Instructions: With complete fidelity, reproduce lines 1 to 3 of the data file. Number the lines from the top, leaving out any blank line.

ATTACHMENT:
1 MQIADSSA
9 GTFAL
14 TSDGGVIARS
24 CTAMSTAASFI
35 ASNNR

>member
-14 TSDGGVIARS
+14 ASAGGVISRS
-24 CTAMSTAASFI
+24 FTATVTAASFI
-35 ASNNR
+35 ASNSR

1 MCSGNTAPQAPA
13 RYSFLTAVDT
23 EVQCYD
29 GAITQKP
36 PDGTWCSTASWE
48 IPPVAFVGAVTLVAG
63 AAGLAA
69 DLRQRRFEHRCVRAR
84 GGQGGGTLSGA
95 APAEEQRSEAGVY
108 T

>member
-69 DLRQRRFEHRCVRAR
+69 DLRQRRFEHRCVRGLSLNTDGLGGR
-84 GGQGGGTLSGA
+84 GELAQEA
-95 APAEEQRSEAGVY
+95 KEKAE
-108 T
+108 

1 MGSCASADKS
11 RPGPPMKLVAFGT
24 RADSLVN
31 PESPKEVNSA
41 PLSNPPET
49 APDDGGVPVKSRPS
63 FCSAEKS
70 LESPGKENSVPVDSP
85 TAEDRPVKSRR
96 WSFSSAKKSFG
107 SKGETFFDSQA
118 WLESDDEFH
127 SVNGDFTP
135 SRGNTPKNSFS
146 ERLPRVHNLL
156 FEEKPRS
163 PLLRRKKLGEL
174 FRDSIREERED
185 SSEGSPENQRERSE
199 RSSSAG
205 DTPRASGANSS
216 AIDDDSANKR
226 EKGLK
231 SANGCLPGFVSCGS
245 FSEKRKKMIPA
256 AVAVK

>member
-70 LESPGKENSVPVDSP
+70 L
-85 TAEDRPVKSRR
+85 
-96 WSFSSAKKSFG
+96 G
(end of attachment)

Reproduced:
1 MQIADSSA
9 GTFAL
14 TSDGGVIARS